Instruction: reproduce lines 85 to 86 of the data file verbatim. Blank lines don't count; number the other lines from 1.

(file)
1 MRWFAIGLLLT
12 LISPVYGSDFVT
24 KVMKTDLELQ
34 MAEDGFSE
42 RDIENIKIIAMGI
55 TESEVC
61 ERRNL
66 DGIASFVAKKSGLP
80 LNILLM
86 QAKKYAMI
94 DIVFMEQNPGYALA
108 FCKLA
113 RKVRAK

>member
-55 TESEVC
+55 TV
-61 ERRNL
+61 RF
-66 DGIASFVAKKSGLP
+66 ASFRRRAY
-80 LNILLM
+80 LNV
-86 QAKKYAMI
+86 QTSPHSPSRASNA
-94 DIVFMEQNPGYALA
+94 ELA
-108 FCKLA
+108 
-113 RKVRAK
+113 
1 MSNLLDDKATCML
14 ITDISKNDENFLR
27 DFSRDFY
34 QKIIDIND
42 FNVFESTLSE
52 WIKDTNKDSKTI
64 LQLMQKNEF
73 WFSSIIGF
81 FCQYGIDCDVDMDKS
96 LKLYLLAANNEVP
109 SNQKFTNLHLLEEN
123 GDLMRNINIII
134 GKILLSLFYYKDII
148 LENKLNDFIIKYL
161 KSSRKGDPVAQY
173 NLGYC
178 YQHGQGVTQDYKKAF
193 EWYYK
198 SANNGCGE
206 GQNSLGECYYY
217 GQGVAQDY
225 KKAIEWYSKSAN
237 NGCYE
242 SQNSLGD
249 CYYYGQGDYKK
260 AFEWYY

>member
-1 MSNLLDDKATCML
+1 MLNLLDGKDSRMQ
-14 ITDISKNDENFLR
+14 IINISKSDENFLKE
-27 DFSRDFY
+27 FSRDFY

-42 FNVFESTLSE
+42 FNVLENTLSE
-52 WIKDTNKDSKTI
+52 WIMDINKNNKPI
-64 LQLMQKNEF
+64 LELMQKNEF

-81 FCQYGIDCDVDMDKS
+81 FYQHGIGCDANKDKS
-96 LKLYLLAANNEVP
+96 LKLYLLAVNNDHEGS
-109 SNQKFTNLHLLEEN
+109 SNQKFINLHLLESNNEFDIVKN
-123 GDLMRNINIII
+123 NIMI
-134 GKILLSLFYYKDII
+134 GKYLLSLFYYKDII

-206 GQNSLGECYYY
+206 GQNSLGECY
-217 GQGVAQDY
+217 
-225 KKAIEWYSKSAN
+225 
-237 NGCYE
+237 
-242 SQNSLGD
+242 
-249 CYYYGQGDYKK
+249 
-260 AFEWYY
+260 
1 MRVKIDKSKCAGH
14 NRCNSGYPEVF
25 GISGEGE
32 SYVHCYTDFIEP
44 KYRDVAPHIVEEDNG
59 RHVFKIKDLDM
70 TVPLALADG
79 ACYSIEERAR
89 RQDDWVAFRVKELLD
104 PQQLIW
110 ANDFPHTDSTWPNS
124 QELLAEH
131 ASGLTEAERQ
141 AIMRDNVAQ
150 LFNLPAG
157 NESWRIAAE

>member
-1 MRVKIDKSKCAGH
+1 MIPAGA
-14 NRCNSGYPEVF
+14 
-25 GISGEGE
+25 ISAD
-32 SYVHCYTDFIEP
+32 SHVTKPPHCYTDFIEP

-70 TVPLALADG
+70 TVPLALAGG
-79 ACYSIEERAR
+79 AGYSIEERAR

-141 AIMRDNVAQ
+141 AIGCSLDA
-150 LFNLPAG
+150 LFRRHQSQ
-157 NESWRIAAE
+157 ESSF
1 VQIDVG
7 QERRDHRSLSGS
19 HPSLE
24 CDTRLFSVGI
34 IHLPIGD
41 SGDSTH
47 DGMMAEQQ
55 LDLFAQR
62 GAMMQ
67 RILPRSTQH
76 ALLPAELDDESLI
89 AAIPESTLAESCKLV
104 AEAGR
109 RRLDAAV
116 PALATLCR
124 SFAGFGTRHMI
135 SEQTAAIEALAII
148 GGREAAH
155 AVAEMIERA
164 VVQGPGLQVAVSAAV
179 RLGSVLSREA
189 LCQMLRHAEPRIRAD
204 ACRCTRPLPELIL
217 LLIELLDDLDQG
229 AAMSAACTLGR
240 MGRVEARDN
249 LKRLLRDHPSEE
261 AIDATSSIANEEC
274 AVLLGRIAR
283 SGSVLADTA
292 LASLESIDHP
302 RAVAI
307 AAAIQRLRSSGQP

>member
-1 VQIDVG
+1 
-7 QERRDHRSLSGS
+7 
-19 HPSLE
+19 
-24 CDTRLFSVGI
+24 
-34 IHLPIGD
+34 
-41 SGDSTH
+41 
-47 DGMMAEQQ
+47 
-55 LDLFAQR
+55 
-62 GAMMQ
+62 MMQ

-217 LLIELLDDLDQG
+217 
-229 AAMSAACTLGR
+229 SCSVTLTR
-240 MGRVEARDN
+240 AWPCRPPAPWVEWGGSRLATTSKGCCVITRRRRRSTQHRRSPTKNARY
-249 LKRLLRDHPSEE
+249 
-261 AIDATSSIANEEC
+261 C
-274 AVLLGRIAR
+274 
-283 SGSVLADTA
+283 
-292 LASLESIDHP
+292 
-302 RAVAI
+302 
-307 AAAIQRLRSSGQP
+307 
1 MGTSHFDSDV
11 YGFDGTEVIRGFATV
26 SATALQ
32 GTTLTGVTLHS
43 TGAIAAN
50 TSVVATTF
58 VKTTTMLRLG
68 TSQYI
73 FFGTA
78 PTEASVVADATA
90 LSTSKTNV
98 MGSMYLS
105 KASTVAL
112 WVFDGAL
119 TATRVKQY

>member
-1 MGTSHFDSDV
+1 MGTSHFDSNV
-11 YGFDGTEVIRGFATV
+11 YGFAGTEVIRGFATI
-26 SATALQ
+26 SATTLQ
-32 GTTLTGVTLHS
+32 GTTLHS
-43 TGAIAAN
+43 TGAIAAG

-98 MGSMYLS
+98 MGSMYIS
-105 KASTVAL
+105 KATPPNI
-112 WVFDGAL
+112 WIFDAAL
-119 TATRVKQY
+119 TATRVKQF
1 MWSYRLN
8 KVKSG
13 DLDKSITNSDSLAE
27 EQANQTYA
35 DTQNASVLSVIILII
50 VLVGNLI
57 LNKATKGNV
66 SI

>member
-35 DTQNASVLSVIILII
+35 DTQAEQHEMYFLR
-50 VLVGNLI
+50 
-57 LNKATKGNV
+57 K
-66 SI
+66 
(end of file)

+225 
-237 NGCYE